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| 2005.10.26 @ 10:18:30 UTC|
From: marcelo leander (firstname.lastname@example.org)
si la verdad que muy agradable la webpage saludos
| 2005.10.24 @ 15:36:41 UTC|
From: josh wertico (email@example.com)
me gusta el sitio sinceramente josh
| 2005.10.23 @ 17:24:36 UTC|
From: carlos meridio (firstname.lastname@example.org)
very nice site really bye
| 2005.10.23 @ 17:24:36 UTC|
From: carlos meridio (email@example.com)
very nice site really bye
| 2005.10.23 @ 02:52:33 UTC|
From: hebwalker (firstname.lastname@example.org)
i am sick of this crap and of you to but must give credit where due good job very nice
| 2005.10.21 @ 16:06:04 UTC|
From: Cindy Etheridge (email@example.com)
Very enjoyable web site. You have done a fantastic job.
| 2005.10.19 @ 12:26:40 UTC|
From: Kevin Grey (firstname.lastname@example.org)
Sorry to split hairs but, surely we are in a perpetual state of post modernity?
Isn't saying post post-modernism is a bit like saying infinity + 1?
Perhaps Neo post modernism would suffice?
| 2005.10.19 @ 07:27:00 UTC|
From: jeff green (email@example.com)
I was writing something about my recent visit to Pompeii and I
thought of the Baudelaire quote, "luxe, calme et volupté."
I went to the web to make sure I remembered it right (easier than getting off my behind
and opening up my dusty old copy of Les Fleurs du Mal, and I came upon this delightful web site.
I don't have a very high opinion of Roman civilization,
but what I did see in Pompeii was a very high level of amenity -
albeit at the expense of slaves, colonized peoples, and other injustices -
and that glimpse into the daily life of wealthy Roman citizens did appeal to me.
In any event, those of us who praise leisure have to remember that there are millions of
people out there who are chronically and scandalously overworked, in order
to make our leisure economically possible.
| 2005.10.17 @ 17:59:52 UTC|
From: gunnar kjopnes (firstname.lastname@example.org)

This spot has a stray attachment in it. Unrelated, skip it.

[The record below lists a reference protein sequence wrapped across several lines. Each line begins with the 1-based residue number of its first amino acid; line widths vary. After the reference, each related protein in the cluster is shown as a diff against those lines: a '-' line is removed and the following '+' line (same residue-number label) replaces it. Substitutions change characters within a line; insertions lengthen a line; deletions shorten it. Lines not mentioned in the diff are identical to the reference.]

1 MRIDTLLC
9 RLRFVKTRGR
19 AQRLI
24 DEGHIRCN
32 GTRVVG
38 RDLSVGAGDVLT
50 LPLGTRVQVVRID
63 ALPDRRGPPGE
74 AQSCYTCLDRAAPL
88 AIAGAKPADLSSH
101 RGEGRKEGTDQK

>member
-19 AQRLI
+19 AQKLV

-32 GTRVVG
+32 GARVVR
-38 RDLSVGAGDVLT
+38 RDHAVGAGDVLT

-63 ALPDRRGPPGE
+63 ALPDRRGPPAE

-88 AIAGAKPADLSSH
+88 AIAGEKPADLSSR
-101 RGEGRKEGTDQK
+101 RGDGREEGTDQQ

Nice site keep up the good work.. cheers
| 2005.10.15 @ 20:42:19 UTC|
From: konar (email@example.com)
hello my dear,
your web is not funny ...!!?!
| 2005.10.12 @ 17:30:50 UTC|
From: john (firstname.lastname@example.org)
just wanted to be added to your 8 year gb!
| 2005.10.12 @ 17:10:15 UTC|
From: Richard A. DeHart (email@example.com)
When I was an engineer at IBm's Federal Systems Division in Owego, NY, I programmed a lot in APL.
I loved it because it was powerful and I could understand it.
| 2005.10.09 @ 22:54:12 UTC|
From: Donna Medrea (firstname.lastname@example.org)
Great site, very funny. Thanks for the laughs.
| 2005.10.07 @ 14:17:13 UTC|
From: John Locke (email@example.com)
THis is a great site.
| 2005.10.05 @ 21:36:58 UTC|
From: Cal Worthington (firstname.lastname@example.org)
I've always wanted a Toyota Carolla, and after seeing your pics and review,
I think I'm finally going to take the plunge!
| 2005.09.27 @ 16:24:12 UTC|
From: Andy Kozik (email@example.com)
I found your description of APL bringing back memories which I have forgotten.
APL was such a language that when you used it often enough one could dream in it while sleeping.
I still remember the 5110 (or some # like it) which to my mind was the first portable computer
(having both Basic & APL languages} as a prized item in the late 60's.
| 2005.09.21 @ 19:36:43 UTC|
From: http://www.childtoysstore.com (firstname.lastname@example.org)
This is quite good web site. Although First time I came here through search engine but after that I added it into my favorites. And now I keep on check this web site very frequently.
| 2005.09.21 @ 14:05:05 UTC|
From: William (email@example.com)